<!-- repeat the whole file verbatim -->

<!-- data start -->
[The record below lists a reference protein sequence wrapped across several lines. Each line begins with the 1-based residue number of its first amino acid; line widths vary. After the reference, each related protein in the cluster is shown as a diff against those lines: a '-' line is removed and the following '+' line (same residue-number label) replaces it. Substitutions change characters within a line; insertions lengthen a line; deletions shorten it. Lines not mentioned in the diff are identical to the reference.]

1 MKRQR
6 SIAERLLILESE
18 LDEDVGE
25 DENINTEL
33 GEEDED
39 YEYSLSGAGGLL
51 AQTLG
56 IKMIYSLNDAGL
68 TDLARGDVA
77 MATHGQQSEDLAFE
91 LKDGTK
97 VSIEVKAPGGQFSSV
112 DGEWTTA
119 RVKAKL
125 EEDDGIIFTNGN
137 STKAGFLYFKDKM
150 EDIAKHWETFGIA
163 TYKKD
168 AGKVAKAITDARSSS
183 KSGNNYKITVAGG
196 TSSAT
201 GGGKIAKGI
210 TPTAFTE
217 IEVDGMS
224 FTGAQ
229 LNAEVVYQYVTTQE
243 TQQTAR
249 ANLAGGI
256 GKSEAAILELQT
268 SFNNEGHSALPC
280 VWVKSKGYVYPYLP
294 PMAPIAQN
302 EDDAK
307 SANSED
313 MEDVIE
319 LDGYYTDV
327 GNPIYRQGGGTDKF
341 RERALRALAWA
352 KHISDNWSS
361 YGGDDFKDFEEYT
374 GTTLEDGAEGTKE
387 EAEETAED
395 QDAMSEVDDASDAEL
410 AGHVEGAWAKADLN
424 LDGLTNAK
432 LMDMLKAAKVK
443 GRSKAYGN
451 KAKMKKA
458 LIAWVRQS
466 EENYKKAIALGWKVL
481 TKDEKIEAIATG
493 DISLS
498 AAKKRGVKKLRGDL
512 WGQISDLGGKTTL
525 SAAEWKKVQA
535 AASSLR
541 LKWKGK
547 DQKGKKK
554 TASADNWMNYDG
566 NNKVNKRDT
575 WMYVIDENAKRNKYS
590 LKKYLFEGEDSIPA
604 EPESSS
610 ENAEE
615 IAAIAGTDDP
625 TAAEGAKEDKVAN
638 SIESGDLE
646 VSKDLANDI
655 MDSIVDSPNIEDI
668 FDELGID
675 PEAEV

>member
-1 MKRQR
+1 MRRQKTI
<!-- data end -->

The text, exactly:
[The record below lists a reference protein sequence wrapped across several lines. Each line begins with the 1-based residue number of its first amino acid; line widths vary. After the reference, each related protein in the cluster is shown as a diff against those lines: a '-' line is removed and the following '+' line (same residue-number label) replaces it. Substitutions change characters within a line; insertions lengthen a line; deletions shorten it. Lines not mentioned in the diff are identical to the reference.]

1 MKRQR
6 SIAERLLILESE
18 LDEDVGE
25 DENINTEL
33 GEEDED
39 YEYSLSGAGGLL
51 AQTLG
56 IKMIYSLNDAGL
68 TDLARGDVA
77 MATHGQQSEDLAFE
91 LKDGTK
97 VSIEVKAPGGQFSSV
112 DGEWTTA
119 RVKAKL
125 EEDDGIIFTNGN
137 STKAGFLYFKDKM
150 EDIAKHWETFGIA
163 TYKKD
168 AGKVAKAITDARSSS
183 KSGNNYKITVAGG
196 TSSAT
201 GGGKIAKGI
210 TPTAFTE
217 IEVDGMS
224 FTGAQ
229 LNAEVVYQYVTTQE
243 TQQTAR
249 ANLAGGI
256 GKSEAAILELQT
268 SFNNEGHSALPC
280 VWVKSKGYVYPYLP
294 PMAPIAQN
302 EDDAK
307 SANSED
313 MEDVIE
319 LDGYYTDV
327 GNPIYRQGGGTDKF
341 RERALRALAWA
352 KHISDNWSS
361 YGGDDFKDFEEYT
374 GTTLEDGAEGTKE
387 EAEETAED
395 QDAMSEVDDASDAEL
410 AGHVEGAWAKADLN
424 LDGLTNAK
432 LMDMLKAAKVK
443 GRSKAYGN
451 KAKMKKA
458 LIAWVRQS
466 EENYKKAIALGWKVL
481 TKDEKIEAIATG
493 DISLS
498 AAKKRGVKKLRGDL
512 WGQISDLGGKTTL
525 SAAEWKKVQA
535 AASSLR
541 LKWKGK
547 DQKGKKK
554 TASADNWMNYDG
566 NNKVNKRDT
575 WMYVIDENAKRNKYS
590 LKKYLFEGEDSIPA
604 EPESSS
610 ENAEE
615 IAAIAGTDDP
625 TAAEGAKEDKVAN
638 SIESGDLE
646 VSKDLANDI
655 MDSIVDSPNIEDI
668 FDELGID
675 PEAEV

>member
-1 MKRQR
+1 MRRQKTI